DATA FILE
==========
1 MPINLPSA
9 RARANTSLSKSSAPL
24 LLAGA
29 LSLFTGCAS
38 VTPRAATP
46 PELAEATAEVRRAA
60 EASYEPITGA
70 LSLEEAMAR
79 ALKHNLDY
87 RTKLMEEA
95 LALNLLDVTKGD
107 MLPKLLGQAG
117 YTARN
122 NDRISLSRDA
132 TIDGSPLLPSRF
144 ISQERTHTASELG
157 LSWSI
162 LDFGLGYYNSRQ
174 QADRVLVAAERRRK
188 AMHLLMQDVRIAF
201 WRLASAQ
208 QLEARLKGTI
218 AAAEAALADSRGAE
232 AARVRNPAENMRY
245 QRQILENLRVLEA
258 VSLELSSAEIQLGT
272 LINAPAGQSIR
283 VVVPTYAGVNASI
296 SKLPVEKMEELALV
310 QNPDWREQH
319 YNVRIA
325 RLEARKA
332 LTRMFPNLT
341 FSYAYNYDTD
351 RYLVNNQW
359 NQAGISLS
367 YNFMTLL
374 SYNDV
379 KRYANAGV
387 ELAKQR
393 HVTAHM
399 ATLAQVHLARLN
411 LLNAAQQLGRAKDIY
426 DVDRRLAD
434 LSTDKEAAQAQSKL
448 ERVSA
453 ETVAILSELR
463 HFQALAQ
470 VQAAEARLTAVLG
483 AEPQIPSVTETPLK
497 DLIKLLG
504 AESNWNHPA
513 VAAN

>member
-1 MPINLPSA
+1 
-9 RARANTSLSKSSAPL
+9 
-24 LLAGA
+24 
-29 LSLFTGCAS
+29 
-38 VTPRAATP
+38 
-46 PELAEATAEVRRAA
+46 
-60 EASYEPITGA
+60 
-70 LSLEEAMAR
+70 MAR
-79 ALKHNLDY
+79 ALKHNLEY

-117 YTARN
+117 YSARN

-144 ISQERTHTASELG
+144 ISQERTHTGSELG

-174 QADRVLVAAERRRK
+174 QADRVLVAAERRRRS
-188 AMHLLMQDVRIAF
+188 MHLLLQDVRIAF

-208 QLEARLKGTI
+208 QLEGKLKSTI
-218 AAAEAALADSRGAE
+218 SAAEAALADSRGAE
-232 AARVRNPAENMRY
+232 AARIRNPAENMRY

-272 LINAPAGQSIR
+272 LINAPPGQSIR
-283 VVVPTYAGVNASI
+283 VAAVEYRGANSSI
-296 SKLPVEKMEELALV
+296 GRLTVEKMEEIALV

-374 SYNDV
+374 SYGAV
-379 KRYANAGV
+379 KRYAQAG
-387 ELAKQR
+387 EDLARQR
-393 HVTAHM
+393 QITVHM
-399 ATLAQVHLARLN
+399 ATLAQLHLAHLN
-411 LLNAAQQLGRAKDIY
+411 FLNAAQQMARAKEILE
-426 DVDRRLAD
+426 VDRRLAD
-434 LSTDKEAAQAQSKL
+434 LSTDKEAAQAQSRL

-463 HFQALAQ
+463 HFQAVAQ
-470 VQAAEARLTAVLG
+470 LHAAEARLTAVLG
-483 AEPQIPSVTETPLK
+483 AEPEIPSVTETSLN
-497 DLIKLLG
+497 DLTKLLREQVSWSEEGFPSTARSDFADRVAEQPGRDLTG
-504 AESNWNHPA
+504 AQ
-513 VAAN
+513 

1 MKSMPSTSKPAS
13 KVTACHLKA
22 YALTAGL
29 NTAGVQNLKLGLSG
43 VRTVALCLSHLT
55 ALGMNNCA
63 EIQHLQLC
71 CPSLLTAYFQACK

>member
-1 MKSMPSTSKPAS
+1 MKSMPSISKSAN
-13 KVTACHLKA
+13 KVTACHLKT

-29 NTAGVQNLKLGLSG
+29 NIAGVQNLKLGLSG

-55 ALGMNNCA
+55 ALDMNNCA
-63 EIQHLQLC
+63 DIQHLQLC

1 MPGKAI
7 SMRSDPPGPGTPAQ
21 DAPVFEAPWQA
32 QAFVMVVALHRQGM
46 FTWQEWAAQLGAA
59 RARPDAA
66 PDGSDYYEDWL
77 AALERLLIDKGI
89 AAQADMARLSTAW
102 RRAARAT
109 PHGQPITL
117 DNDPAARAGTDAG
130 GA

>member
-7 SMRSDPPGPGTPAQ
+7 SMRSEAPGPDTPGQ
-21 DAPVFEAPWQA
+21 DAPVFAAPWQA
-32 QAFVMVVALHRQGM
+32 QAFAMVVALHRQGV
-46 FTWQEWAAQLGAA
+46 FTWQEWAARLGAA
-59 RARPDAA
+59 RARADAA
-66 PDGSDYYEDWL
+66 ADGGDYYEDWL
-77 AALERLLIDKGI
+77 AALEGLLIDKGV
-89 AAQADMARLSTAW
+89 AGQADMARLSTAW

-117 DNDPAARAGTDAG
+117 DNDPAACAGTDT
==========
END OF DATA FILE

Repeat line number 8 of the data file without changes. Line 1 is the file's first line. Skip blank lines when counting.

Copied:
70 LSLEEAMAR